If put on the spot, one may have difficulty articulating similarities between the states of Nebraska and Maine: the former, corn-yielding and reliably Republican; the latter, fish-producing and predominately Democratic. Yet Maine and Nebraska are the only states in the Union that presently split presidential electoral votes by congressional district rather than allocating all electoral votes to the statewide winner. In doing so, Nebraska and Maine are useful in diagnosing two conditions that plague our democracy: the current systems of partisan redistricting and presidential electoral vote allocation.
States possess plenary power to distribute electoral votes in the manner they see fit, and are not required to follow the winner-take-all rule in which all of a state's electoral votes are given to the statewide popular vote winner. All other states use this winner-take-all rule, but Nebraska and Maine use a district-based system in which the states split their electoral votes by congressional district. The winning candidate of each district is awarded that district's electoral vote, and the winner of the statewide vote is then awarded the state's remaining two electoral votes.
This system is often problematic for partisan reasons because a seemingly fairer system for any particular state can actually make the overall partisan balance of the Electoral College less fair. However, it does provide a chance for candidates who are not strong statewide, but have significant support in particular districts, to compete for some electoral votes in the state.
During the 2008 presidential campaign Barack Obama took advantage of this opportunity by winning one of Nebraska's three congressional districts. The campaign set up field offices in the 2nd Congressional District-Democrat-friendly territory in and around Omaha on the state's eastern border with neighboring Iowa. Through get-out-the-vote efforts, media purchases, and personal visits from Obama in February 2008, the campaign engaged with Nebraskan voters and was rewarded by an Election Day victory in the district.
In reaction to Obama's success, Republican-aligned (Nebraska's unicameral legislature is officially non-partisan) State Senator Beau McCoy introduced a bill that would return the winner-take-all rule in which the candidate with the highest statewide vote total would be awarded all of Nebraska's five electoral votes. Explaining the rationale for the proposal, McCoy said, "I believe that presidential candidates should have to campaign for all of Nebraska."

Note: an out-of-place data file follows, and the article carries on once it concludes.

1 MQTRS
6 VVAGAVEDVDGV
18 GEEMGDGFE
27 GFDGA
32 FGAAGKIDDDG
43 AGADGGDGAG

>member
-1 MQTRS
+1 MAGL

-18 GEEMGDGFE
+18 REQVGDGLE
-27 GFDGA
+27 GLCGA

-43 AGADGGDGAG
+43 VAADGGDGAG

Democratic U.S. Senator Ben Nelson opposes the bill and is worried about the implications winner-take-all allocation will have on elections in the state. And he's right to be concerned. Far from campaigning for all of the state, under the winner-take-all rule presidential candidates will go from competing for some of Nebraska to none of Nebraska.
With no Democrat carrying the statewide popular vote since Lyndon Johnson's landside victory in 1964, Nebraska is clearly a reliable Republican state. Without electoral vote splitting, Democratic candidates will remain hopelessly behind statewide, with no incentive to seek votes in urban Omaha, while Republican candidates can stay comfortably ahead, with no need to court additional votes in western rural areas. In this light, the winner-take-all proposal is a sly political maneuver designed to lower Democratic turnout in Nebraska and secure election victories for Republican candidates.
Under the proposal, President Obama will have little incentive to again pursue votes in eastern Nebraska as he did in 2008. Senator Nelson wants a presidential campaign in his state to increase Democratic turnout for his possible re-election bid and to help other down-ticket races. Under winner-take-all however, Nebraskan voters will once again be ignored by presidential candidates in this consistently red state.
And therein lies the essence of the problem with winner-take-all rules for allocating electoral votes. Nebraska is a microcosm of a national problem: the current electoral system only requires presidential candidates to court votes in a handful of battleground states. In the left-behind states, where voters are very unlikely to swing the election, they turn away, tune out, and stay home.
Fortunately, there are antidotes to this electoral infirmity. Under the National Popular Vote interstate compact, states would agree to award all of their electoral votes to the winner of the nationwide popular vote for president from all 50 states and the District of Columbia. State Senator Ken Haar has introduced a bill for Nebraska to join this interstate agreement, which requires enough states to guarantee 270 electoral votes, and thus a presidential victory, before becoming effective.
Under a national popular vote structure, presidential candidates would be encouraged to campaign and spend money across the country, not just a handful of predetermined battleground states. A vote in Omaha would be just as valuable as a vote in Orlando; a vote in Nebraskan cornhusker country equal to one in Pennsylvanian coalmining country. Therefore, presidential candidates would really compete for all of Nebraska, as they would in all states across the country.
But lest anyone be deceived into thinking allocation by congressional district is at least superior to winner-take-all, state politicians possess another partisan potion to meddle with the electoral system: redistricting.
See Part II for discussion of partisan redistricting and its implications for Nebraska, Maine, and the nation.